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Montevideo, June 13th 2024 - 00:15 UTC



Thousands march in Colombia against Petro

Monday, April 22nd 2024 - 12:34 UTC
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The President plans to nationalize the country's healthcare system and reform the Constitution to stay in power The President plans to nationalize the country's healthcare system and reform the Constitution to stay in power

Scores of Colombians marched Sunday through the streets of Bogotá and other main cities nationwide to protest against the leftwing administration of President Gustavo Petro, particularly regarding healthcare and a planned reform to the Constitution so that the current head of state may remain on the job after his current term.

Dubbed the “March of the white coats,” the demonstration was called for by the Colombian Association of Surgery and later by the Colombian Association of Scientific Societies (ACSC) representing 69 medical organizations.

The protesters donned Colombian national team jerseys or white clothing in the style of healthcare practitioners. They used umbrellas to shelter from the scorching sun and sang the national anthem along their way.

Former Vice President Germán Vargas Lleras (2014-2017) called on people to take to the streets ahead of Petro's constitutional reform plans that would amount to a “coup d'état.”

”In my opinion, there is nothing left for him (Petro) but the path of a call by emergency decree or internal commotion to a constituent assembly that gathers the 'feeling of the people',“ Vargas Lleras posted on his social networks.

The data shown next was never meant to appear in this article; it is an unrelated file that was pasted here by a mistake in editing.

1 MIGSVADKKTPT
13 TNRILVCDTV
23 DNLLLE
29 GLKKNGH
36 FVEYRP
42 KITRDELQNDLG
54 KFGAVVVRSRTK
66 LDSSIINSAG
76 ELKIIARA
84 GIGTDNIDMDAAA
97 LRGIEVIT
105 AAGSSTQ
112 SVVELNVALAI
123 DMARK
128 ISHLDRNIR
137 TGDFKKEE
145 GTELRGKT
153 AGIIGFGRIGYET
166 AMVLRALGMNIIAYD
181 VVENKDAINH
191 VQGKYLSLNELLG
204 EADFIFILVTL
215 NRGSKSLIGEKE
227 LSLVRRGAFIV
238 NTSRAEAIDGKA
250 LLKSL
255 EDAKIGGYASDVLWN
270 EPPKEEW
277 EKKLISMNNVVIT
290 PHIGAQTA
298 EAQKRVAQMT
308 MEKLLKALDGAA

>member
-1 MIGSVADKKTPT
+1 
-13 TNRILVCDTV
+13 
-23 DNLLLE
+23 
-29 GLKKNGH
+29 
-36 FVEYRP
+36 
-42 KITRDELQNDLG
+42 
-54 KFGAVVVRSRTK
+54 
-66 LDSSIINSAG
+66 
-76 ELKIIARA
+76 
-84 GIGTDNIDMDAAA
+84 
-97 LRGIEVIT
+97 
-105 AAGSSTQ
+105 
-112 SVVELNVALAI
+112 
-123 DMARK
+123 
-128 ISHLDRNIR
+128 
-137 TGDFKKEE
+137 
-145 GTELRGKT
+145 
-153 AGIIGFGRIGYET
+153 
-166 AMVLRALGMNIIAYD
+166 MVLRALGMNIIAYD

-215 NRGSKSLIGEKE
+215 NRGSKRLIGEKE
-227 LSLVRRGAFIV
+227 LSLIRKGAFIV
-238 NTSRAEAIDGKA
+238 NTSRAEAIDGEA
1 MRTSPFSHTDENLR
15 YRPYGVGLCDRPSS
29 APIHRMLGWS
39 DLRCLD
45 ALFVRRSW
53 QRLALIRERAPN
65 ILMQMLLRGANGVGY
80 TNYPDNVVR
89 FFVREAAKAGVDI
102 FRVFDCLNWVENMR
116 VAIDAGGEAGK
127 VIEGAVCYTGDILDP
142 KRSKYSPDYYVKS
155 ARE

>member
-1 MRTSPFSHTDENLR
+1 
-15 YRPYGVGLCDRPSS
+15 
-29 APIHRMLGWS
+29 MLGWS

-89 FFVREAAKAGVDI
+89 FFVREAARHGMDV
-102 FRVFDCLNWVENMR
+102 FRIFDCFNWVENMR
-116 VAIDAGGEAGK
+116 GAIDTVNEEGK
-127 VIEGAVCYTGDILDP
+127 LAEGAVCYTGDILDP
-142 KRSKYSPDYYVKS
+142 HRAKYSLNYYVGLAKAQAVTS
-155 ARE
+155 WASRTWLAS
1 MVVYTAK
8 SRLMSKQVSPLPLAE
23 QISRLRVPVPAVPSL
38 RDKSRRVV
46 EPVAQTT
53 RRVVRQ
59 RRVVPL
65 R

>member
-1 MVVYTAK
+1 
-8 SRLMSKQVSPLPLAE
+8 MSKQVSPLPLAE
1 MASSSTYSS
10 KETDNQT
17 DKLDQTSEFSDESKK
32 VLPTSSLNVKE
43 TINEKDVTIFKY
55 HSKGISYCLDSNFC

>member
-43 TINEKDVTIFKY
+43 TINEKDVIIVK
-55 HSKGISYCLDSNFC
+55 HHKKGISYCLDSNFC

Lorry drivers also flocked to downtown Bogotá blowing their horns to express their rejection of the fuel price increase and Petro's construction and coal production policies. ”No to the rise in fuel prices,“ read their banners.

Sunday's was one of the largest demonstrations against Petro because it was focused on the government's involvement in the healthcare system. On April 2, a day before the controversial bill to reform the health system was defeated in the Senate, the Government bailed healthcare providers Sanitas out of their financial plight. The medical insurance company has 5.7 million subscribers. The measure was regarded as a step toward nationalizing the healthcare service.

According to pollsters Invamer, Petro has a 60% disapproval rating and has been losing support from political forces in Congress.

”The Government gave guarantees to the citizens so that they could go out to protest,“ Interior Minister Luis Fernando Velazco said. ”We recognize the good tone of the marches”.

Categories: Politics, Latin America.

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